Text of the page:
4. Clinging – They will try to take up every spare minute of your free time, and when that’s not possible, they will call, text, and message you to the point where you wonder how they could possibly be getting anything else done. They want to know what you are doing and who you are with at all times, and this doesn’t stop once the relationship is fully established. That’s because they very likely have a strong fear of abandonment, but even the ones who don’t will want to isolate you and control you. In the beginning of a relationship, they do this to keep you immersed in them; they don’t want you to be able to come up for air and have a chance to be introspective and realize that you’d be happier without them hounding you all the time.
  5. Insecurity/Jealousy – If you are spending time with anyone else but them, they perceive it as a stab in the back. Why would you want to spend time with anyone else, when they are so superior and wonderful? They also don’t want anyone pointing out their abhorrent behaviors, offering emotional support to you, or possibly suggesting that maybe your relationship is unhealthy. Worse, many of them are so delusional, they can’t handle it when they see you talking to someone who is attractive – a server, ticket attendant, valet, it doesn’t matter – and they will accuse you of flirting every time you interact with another man or woman in a perfunctory manner. You’ll probably find that they are even jealous of you. Your achievements and talents don’t support their delusion that they are better than you (and everyone else); they are incapable of feeling genuine happiness at your accomplishments. (The more pathological they are, the more likely they are to fake it though, at least in the very beginning).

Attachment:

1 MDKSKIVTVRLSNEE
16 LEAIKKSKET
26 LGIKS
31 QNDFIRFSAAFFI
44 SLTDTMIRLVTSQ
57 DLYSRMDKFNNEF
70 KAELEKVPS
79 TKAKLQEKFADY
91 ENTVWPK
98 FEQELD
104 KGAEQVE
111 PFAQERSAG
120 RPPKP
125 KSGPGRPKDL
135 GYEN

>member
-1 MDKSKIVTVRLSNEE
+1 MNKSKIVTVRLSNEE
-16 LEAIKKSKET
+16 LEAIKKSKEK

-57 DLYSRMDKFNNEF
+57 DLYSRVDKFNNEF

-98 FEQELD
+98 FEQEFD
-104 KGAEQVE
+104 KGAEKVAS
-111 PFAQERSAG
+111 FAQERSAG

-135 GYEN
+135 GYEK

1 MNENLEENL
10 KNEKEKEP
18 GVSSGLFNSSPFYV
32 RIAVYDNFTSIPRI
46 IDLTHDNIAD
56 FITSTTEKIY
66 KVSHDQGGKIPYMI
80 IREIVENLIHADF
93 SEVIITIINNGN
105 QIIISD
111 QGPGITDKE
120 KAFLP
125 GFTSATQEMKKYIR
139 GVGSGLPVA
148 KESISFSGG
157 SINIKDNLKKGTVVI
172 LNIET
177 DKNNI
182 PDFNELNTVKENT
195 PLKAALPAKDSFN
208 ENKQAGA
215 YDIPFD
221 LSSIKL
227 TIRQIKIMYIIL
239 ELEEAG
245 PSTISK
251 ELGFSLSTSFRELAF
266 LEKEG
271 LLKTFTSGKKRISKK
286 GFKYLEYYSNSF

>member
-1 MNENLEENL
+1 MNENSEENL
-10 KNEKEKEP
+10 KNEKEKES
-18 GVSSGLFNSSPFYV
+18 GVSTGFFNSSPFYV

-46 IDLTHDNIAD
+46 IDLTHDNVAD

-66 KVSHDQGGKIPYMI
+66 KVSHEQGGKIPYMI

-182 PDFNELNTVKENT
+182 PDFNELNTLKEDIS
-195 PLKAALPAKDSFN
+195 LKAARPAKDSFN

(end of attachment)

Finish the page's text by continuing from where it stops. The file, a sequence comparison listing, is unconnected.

If something feels off about the person you are dating, don’t ignore your instincts; take time to explore why your hackles are up and if there is any merit to it. The sooner you remove yourself from a potentially abusive situation, the easier it will be. Don’t wait until you share a lease or mortgage, furniture, bank accounts, or kids.

5 Reasons Narcissists Use Sex

Smoke and Mirrors

It’s quite common for men and women who’ve been romantically involved with narcissists, psychopaths, and other personality disordered individuals to recall the sex as being phenomenal or even the best they’ve ever had. Once that’s set in your mind, it can be difficult to heal from the emotional abuse inflicted by these incessant manipulators. Worse, if you miss going to bed with your ex, you’ll be especially vulnerable to any potential Hoover attempts from him or her. You also run the risk of ruining future relationships with healthy, sane partners if you compare all future partners to your malicious ex-narcissist.

Often, once a narcissist is sure that you are fully invested in them and the relationship, sexual intercourse tapers off. In some cases, they even take it off the table completely. They will use sex as a tool to obtain something from you, to get you to do something they want. Prior to giving it up, they will usually act as if being intimate with you is a chore. The mask has slipped, and you’ve glimpsed the darkness it hides. The kind, adoring, wonderful, too-good-to-be-true persona you fell for was never real, and neither was the sexual creature you thought them to be. To the disordered, sex is transactional in nature. The enthusiastic, acrobatic, anything-goes romps were as much a tool to get you hooked and reel you in as their loving words and adulation were.

What Does Sex Mean to a Manipulator?

1. Control